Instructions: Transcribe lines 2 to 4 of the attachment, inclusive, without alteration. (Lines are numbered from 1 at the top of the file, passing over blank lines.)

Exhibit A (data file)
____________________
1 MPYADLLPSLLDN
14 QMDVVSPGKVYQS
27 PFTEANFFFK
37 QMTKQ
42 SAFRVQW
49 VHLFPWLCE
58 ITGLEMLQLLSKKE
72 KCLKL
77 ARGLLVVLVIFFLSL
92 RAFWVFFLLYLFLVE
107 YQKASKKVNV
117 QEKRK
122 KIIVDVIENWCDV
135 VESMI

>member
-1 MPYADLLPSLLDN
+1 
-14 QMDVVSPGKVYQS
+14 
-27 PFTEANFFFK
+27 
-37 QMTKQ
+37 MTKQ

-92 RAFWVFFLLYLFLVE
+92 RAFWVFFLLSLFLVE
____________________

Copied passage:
14 QMDVVSPGKVYQS
27 PFTEANFFFK
37 QMTKQ